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Fakta om Rasförbud i Danmark

F a c t s


The Ministry of Justice’s Dog Committee oppose banning

The Minister of Justice formed the Dog Committee with the purpose of solving

problems with dangerous dogs. However late 2009 he instructed them that one

of their solutions had to be banning selected breeds.

The committee’s interim report from 2010 states that a majority of the committee

opposed breed bans (the minority consisted of public servants).

Breeds were selected without reliable statistic and empirical knowledge

The Dog Committee states in their interim report that no reliable statistical and

empirical data exists for use in the selection of breeds to be included in a possible

breed ban.

Furthermore it should be noted in this context that the Dog Committee’s basis is

formed on:

_ Statistics from Danish emergency rooms, which show that other breeds appear

more often on the list of dogs, which cause injuries to humans.

_ A non-scientific list, which formed the basis for defining potentially dangerous

dogs, drafted by a so-called expert with no scientific background. The

author states on the list that she hasn’t experience with all of the breeds and

therefore can’t rule out that some of the breeds are wrongly placed.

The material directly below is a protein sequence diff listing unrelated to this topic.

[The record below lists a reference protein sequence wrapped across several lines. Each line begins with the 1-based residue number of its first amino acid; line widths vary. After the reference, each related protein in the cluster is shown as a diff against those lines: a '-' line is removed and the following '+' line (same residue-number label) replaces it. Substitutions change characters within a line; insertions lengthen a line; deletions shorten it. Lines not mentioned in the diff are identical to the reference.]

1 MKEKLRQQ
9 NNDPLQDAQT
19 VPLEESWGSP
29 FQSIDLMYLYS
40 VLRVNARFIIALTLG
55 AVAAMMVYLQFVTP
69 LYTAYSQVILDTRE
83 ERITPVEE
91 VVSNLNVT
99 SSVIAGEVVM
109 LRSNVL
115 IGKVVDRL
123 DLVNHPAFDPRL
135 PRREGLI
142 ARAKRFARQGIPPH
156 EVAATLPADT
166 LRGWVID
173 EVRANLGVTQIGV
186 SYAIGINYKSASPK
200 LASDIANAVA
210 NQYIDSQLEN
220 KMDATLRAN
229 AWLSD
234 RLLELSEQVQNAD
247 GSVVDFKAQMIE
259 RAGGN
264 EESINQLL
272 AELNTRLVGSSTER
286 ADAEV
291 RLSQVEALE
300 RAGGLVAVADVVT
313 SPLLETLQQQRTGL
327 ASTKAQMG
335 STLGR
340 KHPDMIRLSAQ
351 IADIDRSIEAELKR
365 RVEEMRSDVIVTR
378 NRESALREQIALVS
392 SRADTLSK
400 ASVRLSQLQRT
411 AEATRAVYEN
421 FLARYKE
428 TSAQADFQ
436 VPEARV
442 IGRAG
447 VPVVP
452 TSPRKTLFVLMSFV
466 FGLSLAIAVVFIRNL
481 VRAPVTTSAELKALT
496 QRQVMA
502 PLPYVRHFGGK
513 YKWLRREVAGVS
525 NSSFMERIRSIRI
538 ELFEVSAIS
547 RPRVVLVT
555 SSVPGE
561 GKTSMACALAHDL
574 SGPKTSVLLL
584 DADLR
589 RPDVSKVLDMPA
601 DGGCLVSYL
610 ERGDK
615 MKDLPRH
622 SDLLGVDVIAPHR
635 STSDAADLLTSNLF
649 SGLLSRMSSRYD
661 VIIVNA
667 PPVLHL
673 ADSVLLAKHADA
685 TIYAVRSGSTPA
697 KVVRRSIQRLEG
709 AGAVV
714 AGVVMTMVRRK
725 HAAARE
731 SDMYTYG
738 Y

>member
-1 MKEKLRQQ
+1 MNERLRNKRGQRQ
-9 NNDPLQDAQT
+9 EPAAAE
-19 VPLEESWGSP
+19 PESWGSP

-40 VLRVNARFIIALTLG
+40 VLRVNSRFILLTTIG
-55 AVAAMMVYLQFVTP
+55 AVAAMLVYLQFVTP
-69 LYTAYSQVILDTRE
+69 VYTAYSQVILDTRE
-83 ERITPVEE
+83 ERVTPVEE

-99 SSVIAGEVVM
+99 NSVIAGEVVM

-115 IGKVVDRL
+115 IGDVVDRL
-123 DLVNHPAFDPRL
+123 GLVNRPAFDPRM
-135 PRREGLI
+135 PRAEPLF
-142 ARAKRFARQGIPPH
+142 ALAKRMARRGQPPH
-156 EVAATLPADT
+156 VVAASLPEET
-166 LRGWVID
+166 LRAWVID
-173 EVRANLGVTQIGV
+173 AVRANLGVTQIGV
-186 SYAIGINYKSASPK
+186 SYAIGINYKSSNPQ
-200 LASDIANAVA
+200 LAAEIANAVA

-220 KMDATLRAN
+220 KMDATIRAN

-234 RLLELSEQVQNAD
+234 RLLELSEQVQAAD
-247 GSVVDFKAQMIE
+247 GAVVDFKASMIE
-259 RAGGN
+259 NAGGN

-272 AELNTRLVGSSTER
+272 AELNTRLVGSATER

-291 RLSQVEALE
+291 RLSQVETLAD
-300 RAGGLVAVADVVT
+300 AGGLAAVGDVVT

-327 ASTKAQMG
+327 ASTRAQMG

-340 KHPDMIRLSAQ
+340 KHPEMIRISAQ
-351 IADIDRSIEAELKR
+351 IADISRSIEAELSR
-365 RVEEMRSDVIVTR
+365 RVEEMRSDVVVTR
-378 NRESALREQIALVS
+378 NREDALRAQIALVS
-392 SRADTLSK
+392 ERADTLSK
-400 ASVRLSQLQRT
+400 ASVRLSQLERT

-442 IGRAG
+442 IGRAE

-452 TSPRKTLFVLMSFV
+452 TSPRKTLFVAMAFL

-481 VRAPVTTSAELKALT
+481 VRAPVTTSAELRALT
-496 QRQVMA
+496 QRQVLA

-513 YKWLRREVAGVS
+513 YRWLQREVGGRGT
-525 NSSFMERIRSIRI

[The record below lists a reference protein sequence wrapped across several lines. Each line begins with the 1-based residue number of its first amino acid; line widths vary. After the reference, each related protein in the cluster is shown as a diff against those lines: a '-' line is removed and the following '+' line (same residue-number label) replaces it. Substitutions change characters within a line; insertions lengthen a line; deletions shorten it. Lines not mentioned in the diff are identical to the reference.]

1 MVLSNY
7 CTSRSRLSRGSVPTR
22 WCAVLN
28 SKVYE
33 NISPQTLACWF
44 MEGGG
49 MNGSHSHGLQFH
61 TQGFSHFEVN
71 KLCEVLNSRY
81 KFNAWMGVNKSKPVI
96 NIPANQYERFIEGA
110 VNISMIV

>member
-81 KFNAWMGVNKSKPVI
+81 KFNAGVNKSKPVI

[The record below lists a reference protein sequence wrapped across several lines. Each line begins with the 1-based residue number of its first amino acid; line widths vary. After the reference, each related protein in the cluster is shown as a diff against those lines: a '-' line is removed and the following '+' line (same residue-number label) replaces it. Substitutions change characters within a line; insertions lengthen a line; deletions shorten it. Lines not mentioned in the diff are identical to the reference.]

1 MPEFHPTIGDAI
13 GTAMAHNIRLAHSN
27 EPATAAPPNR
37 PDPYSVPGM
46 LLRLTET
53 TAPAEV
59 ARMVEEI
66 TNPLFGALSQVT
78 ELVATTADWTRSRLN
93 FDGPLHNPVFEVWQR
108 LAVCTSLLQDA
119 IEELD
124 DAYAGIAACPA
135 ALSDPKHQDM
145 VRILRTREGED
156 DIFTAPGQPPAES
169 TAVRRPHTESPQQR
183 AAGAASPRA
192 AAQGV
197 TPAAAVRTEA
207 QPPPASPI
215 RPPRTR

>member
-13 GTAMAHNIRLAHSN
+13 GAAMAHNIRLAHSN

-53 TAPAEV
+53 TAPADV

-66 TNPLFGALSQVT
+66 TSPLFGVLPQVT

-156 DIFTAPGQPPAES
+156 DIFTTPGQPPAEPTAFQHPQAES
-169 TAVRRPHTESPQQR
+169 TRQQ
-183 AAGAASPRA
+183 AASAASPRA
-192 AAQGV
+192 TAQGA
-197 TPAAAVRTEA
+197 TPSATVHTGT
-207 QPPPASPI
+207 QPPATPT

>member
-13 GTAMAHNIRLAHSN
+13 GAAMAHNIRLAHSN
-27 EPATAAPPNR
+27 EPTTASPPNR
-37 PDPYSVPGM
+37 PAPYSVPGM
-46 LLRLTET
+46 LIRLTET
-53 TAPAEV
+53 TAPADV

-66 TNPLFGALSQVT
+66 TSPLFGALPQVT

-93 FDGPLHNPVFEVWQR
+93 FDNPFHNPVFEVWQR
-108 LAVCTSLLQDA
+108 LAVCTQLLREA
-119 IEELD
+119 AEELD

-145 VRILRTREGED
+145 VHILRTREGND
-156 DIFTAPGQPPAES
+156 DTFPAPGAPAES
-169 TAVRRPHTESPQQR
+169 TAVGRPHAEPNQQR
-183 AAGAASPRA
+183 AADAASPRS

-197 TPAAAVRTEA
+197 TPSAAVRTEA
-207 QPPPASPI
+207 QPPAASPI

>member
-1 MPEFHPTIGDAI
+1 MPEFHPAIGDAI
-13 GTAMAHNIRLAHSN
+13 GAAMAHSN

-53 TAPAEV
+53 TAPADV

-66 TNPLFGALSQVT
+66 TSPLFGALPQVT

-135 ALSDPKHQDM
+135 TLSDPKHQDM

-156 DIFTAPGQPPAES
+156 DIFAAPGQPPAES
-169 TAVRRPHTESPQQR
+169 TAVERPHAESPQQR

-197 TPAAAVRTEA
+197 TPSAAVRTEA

All scientific experts oppose banning of breeds

All experts, including The Danish Veterinary Association and the Dog committee,

oppose banning of breeds. A majority of the reactions from the public hearing

oppose banning of breeds as well.

Experience show breed specific legislation doesn’t work

Other countries remove breed bans, because it is ineffective.

_ The Netherlands removed their breed ban after 15 years in 2008.

_ Northern Germany removed breed list in 2009 after 9 years of restrictions.

_ Scotland remove breed specific legislation in 2010.

_ England and Wales are in the process of removing breed specific legislation.

No increase in dog attacks on humans

Public statistics show that during the 90’s the number of dog bites on humans in

Denmark was reduced by half and the numbers of incidents has remained stable

since 1998.

Aggression is NOT breed related

It’s scientifically proven that aggression is not breed related, e.g. by the Veterinarian

University in Hannover. A “fighting gene” does not exist!

F a c t s 


FCI breeds not involved in attacks

The Danish Terrier Club’s committee the Bull Image Group has followed up on

every dog attack appearing in the media since January 2009. None of these attacks

were committed by purebred American Staffordshire Terriers or by any

other banned FCI breed. When the journalists referred to the attack dogs as

“amstaffs”, it was really crossbred dogs resembling “amstaffs”.

This means that the law effectively bans a number of purebred breeds from the

established dog society, which aren’t responsible for attacks, where as the law

doesn’t have impact on the real perpetrators sold by irresponsible people outside

the established dog world, where a large number of “copy dogs” with unknown

origin are produced.

The Danish Dog Act is equivalent to banning Rolex watches because the cheap

copies watches break.

The American Staffordshire Terrier is a rare breed

Less than 10 % of the dogs that are referred to as ”amstaffs” are American Staffordshire

Terriers. Actually more than 90 % of the dogs registered in the Danish